ISSUE 15   September 18, 2008


Damage caused by white grubs often becomes evident in late summer and early fall. Look for large patches of dead grass. Lifting the turf beneath dead patches and adjacent green grass often reveals white grubs in the root zone where they have been feeding all summer. Unfortunately, control of white grubs is usually not successful in late summer and early fall. Cool weather causes the grubs to stop feeding and dig deeper into the soil where they become dormant for the winter. It is difficult or impossible to reach the grubs with an insecticide. If active grubs are found in the root zone during late summer, some control can be achieved using carbaryl (Sevin).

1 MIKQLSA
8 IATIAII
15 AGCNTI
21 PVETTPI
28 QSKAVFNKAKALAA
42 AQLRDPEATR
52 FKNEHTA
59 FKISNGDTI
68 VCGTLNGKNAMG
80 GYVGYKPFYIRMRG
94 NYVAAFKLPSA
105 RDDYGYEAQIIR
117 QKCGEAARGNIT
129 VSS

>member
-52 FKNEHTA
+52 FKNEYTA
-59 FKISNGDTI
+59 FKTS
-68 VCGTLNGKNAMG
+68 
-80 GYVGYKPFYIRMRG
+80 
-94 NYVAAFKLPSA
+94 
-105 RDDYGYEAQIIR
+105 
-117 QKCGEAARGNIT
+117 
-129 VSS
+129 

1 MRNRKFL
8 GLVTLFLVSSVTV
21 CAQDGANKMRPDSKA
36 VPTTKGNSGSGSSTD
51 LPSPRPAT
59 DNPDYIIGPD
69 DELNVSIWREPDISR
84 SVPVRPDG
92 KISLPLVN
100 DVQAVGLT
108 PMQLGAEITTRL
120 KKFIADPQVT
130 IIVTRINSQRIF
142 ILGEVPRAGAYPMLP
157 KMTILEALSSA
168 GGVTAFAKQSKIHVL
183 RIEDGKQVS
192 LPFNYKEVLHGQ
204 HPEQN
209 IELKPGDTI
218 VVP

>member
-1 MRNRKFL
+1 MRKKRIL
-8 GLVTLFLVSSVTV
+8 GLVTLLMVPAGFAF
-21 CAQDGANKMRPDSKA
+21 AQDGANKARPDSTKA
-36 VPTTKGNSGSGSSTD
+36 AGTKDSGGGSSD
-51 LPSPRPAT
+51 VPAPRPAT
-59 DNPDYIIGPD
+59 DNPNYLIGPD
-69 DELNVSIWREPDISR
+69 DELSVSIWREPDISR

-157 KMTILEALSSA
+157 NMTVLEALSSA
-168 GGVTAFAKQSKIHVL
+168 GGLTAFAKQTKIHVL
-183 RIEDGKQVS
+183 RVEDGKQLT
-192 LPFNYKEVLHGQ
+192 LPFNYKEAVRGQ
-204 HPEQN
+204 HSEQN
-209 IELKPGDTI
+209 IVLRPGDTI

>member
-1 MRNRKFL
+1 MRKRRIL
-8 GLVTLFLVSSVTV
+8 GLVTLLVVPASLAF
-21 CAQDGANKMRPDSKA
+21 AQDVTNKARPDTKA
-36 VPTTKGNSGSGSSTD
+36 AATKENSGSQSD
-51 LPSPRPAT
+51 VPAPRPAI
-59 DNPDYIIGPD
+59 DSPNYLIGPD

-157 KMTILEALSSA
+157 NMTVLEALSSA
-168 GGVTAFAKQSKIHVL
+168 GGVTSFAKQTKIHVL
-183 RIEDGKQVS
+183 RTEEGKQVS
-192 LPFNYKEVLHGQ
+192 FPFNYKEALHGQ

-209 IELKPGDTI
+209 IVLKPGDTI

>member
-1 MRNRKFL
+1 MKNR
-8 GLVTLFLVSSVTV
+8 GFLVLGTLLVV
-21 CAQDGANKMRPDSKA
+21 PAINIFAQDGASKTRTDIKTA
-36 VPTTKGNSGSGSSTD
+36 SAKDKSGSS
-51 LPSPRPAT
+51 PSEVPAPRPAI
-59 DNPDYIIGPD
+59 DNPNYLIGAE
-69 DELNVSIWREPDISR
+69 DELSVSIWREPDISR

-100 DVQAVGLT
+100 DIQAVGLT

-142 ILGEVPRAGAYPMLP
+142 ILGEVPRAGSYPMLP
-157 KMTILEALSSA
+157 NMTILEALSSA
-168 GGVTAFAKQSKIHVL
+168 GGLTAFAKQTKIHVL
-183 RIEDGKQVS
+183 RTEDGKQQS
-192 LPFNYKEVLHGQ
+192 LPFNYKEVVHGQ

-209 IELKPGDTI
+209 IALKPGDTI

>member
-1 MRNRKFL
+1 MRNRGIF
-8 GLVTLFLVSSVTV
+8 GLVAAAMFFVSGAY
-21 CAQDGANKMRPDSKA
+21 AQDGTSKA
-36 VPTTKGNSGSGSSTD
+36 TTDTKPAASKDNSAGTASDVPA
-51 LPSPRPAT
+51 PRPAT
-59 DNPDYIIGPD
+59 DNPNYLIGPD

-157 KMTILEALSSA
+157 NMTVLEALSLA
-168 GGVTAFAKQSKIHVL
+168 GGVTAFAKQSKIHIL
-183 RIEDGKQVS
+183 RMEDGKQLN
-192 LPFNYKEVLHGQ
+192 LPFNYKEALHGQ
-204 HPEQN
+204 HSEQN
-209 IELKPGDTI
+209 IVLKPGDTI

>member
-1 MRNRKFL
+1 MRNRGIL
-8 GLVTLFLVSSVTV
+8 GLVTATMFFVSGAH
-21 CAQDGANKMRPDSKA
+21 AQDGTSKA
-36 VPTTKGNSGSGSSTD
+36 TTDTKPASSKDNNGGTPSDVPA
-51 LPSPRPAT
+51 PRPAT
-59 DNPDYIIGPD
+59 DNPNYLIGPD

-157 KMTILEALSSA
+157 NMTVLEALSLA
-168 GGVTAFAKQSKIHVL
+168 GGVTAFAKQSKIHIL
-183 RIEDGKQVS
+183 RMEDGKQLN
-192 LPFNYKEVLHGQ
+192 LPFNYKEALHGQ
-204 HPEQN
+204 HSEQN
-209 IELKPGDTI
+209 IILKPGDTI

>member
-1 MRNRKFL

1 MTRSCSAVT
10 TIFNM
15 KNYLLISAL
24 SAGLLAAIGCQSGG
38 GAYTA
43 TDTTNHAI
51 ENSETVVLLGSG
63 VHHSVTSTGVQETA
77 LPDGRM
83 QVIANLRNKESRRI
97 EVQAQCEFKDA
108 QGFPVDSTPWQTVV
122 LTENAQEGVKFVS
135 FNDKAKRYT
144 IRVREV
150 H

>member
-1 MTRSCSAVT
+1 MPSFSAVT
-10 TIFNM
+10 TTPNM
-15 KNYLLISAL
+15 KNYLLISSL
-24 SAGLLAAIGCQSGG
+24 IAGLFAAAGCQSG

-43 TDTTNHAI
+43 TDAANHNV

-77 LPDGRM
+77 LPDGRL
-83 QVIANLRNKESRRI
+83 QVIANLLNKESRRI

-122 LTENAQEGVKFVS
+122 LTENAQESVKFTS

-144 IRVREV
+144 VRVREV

White grubs
White grubs (photo by D. Cappaert,
Michigan State University,

The best strategy to control white grubs is to use imidacloprid products labeled for turf grass and apply them in the spring when the grass begins to green up. Imidacloprid is a systemic insecticide that is taken up by the roots of the grass. Grubs ingest imidacloprid when they begin to feed on the roots. Additional applications may be necessary through the spring as older applications wear off and new grubs appear. Be sure to use adequate water to get the insecticide to the roots, but not so much water that the soil becomes waterlogged. Be sure to read and follow the label when using insecticides.

Patrick Beauzay, Research Specialist
Extension Entomology

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